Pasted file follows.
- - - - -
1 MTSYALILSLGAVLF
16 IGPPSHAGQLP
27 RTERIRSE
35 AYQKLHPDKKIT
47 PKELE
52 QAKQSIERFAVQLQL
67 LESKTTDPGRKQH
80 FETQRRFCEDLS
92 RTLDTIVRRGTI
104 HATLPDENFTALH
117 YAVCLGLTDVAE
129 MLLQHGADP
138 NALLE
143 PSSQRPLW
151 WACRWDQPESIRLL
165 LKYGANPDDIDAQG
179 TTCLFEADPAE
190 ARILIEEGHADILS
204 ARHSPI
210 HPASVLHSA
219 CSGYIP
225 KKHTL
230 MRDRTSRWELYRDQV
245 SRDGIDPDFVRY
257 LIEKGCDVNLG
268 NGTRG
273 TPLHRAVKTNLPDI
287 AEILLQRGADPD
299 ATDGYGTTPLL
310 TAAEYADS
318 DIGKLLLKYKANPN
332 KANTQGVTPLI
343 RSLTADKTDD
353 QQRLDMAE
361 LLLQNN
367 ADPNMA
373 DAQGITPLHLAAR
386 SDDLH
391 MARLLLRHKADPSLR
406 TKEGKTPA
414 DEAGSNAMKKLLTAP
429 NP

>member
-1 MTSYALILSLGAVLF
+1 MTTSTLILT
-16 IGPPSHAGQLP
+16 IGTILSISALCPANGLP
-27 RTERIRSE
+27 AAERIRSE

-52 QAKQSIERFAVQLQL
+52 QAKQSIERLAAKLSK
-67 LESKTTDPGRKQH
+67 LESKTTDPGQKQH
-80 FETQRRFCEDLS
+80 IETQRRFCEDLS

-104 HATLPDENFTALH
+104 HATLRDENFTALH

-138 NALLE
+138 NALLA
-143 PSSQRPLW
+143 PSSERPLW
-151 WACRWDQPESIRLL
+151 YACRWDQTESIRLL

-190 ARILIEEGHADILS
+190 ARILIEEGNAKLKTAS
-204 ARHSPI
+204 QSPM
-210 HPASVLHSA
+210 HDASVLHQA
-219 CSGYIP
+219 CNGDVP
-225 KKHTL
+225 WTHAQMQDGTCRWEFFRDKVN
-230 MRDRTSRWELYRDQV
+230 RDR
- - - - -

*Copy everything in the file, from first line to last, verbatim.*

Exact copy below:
1 MTSYALILSLGAVLF
16 IGPPSHAGQLP
27 RTERIRSE
35 AYQKLHPDKKIT
47 PKELE
52 QAKQSIERFAVQLQL
67 LESKTTDPGRKQH
80 FETQRRFCEDLS
92 RTLDTIVRRGTI
104 HATLPDENFTALH
117 YAVCLGLTDVAE
129 MLLQHGADP
138 NALLE
143 PSSQRPLW
151 WACRWDQPESIRLL
165 LKYGANPDDIDAQG
179 TTCLFEADPAE
190 ARILIEEGHADILS
204 ARHSPI
210 HPASVLHSA
219 CSGYIP
225 KKHTL
230 MRDRTSRWELYRDQV
245 SRDGIDPDFVRY
257 LIEKGCDVNLG
268 NGTRG
273 TPLHRAVKTNLPDI
287 AEILLQRGADPD
299 ATDGYGTTPLL
310 TAAEYADS
318 DIGKLLLKYKANPN
332 KANTQGVTPLI
343 RSLTADKTDD
353 QQRLDMAE
361 LLLQNN
367 ADPNMA
373 DAQGITPLHLAAR
386 SDDLH
391 MARLLLRHKADPSLR
406 TKEGKTPA
414 DEAGSNAMKKLLTAP
429 NP

>member
-1 MTSYALILSLGAVLF
+1 MTTSTLILT
-16 IGPPSHAGQLP
+16 IGTILSISALCPANGLP
-27 RTERIRSE
+27 AAERIRSE

-52 QAKQSIERFAVQLQL
+52 QAKQSIERLAAKLSK
-67 LESKTTDPGRKQH
+67 LESKTTDPGQKQH
-80 FETQRRFCEDLS
+80 IETQRRFCEDLS

-104 HATLPDENFTALH
+104 HATLRDENFTALH

-138 NALLE
+138 NALLA
-143 PSSQRPLW
+143 PSSERPLW
-151 WACRWDQPESIRLL
+151 YACRWDQTESIRLL

-190 ARILIEEGHADILS
+190 ARILIEEGNAKLKTAS
-204 ARHSPI
+204 QSPM
-210 HPASVLHSA
+210 HDASVLHQA
-219 CSGYIP
+219 CNGDVP
-225 KKHTL
+225 WTHAQMQDGTCRWEFFRDKVN
-230 MRDRTSRWELYRDQV
+230 RDR